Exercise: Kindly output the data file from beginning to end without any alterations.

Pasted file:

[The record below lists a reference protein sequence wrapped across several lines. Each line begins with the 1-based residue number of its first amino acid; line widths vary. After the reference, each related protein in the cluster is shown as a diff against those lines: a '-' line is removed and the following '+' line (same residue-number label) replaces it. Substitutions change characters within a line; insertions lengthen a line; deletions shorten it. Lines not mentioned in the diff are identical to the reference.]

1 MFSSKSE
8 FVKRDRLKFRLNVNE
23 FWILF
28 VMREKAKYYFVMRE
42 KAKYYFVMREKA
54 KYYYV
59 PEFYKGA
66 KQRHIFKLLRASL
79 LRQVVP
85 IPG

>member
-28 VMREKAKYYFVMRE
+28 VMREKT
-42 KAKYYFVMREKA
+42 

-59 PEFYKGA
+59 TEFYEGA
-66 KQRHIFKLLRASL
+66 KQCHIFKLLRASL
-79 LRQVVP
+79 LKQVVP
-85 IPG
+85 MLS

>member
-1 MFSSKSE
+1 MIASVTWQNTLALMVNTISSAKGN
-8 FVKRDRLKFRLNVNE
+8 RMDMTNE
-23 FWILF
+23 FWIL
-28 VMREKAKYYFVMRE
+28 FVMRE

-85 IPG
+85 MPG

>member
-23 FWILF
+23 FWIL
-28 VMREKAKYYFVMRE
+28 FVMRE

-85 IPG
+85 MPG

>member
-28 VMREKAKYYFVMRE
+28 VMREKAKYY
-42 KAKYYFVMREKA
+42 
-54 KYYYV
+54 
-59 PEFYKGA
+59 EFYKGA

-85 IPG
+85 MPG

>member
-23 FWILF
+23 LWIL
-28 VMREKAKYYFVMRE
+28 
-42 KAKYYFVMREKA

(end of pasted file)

[The record below lists a reference protein sequence wrapped across several lines. Each line begins with the 1-based residue number of its first amino acid; line widths vary. After the reference, each related protein in the cluster is shown as a diff against those lines: a '-' line is removed and the following '+' line (same residue-number label) replaces it. Substitutions change characters within a line; insertions lengthen a line; deletions shorten it. Lines not mentioned in the diff are identical to the reference.]

1 MFSSKSE
8 FVKRDRLKFRLNVNE
23 FWILF
28 VMREKAKYYFVMRE
42 KAKYYFVMREKA
54 KYYYV
59 PEFYKGA
66 KQRHIFKLLRASL
79 LRQVVP
85 IPG

>member
-28 VMREKAKYYFVMRE
+28 VMREKT
-42 KAKYYFVMREKA
+42 

-59 PEFYKGA
+59 TEFYEGA
-66 KQRHIFKLLRASL
+66 KQCHIFKLLRASL
-79 LRQVVP
+79 LKQVVP
-85 IPG
+85 MLS

>member
-1 MFSSKSE
+1 MIASVTWQNTLALMVNTISSAKGN
-8 FVKRDRLKFRLNVNE
+8 RMDMTNE
-23 FWILF
+23 FWIL
-28 VMREKAKYYFVMRE
+28 FVMRE

-85 IPG
+85 MPG

>member
-23 FWILF
+23 FWIL
-28 VMREKAKYYFVMRE
+28 FVMRE

-85 IPG
+85 MPG

>member
-28 VMREKAKYYFVMRE
+28 VMREKAKYY
-42 KAKYYFVMREKA
+42 
-54 KYYYV
+54 
-59 PEFYKGA
+59 EFYKGA

-85 IPG
+85 MPG

>member
-23 FWILF
+23 LWIL
-28 VMREKAKYYFVMRE
+28 
-42 KAKYYFVMREKA